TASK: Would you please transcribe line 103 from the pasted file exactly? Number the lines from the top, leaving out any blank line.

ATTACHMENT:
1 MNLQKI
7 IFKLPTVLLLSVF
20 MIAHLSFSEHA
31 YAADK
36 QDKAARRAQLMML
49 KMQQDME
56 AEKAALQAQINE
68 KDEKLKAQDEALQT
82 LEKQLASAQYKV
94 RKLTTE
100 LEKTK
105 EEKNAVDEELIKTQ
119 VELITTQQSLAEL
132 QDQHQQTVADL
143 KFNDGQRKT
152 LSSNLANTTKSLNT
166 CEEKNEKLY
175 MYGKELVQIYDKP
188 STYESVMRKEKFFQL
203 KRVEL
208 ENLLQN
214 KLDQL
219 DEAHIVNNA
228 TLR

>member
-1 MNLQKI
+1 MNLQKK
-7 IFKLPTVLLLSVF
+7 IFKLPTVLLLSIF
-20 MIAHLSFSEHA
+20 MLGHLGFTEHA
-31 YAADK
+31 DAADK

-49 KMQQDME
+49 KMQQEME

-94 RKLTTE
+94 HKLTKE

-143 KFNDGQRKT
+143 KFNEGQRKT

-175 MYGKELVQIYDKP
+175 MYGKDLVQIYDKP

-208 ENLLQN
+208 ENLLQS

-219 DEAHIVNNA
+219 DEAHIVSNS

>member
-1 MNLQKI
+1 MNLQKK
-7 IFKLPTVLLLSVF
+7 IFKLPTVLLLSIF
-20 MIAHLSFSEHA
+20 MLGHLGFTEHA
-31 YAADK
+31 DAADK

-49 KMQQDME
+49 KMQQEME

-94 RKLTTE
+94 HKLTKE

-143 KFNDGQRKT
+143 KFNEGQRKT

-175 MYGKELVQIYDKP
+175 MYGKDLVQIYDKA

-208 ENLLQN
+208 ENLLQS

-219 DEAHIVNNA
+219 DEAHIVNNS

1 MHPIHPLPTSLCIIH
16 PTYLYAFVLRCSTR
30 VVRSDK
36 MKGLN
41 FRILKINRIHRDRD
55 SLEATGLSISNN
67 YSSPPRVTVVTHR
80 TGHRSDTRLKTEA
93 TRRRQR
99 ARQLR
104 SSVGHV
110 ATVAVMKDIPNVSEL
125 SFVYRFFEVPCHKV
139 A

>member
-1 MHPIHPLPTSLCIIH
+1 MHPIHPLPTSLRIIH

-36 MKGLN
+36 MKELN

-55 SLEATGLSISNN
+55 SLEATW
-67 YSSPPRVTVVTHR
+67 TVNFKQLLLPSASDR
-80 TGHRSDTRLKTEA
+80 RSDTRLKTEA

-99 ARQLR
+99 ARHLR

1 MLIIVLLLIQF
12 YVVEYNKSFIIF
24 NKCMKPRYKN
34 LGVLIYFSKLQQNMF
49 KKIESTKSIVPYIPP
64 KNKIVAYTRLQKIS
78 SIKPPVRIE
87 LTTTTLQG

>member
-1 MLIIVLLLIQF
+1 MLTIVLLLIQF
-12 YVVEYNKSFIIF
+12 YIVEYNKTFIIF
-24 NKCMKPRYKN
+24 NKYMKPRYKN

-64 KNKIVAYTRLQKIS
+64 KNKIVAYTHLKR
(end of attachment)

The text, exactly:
-1 MLIIVLLLIQF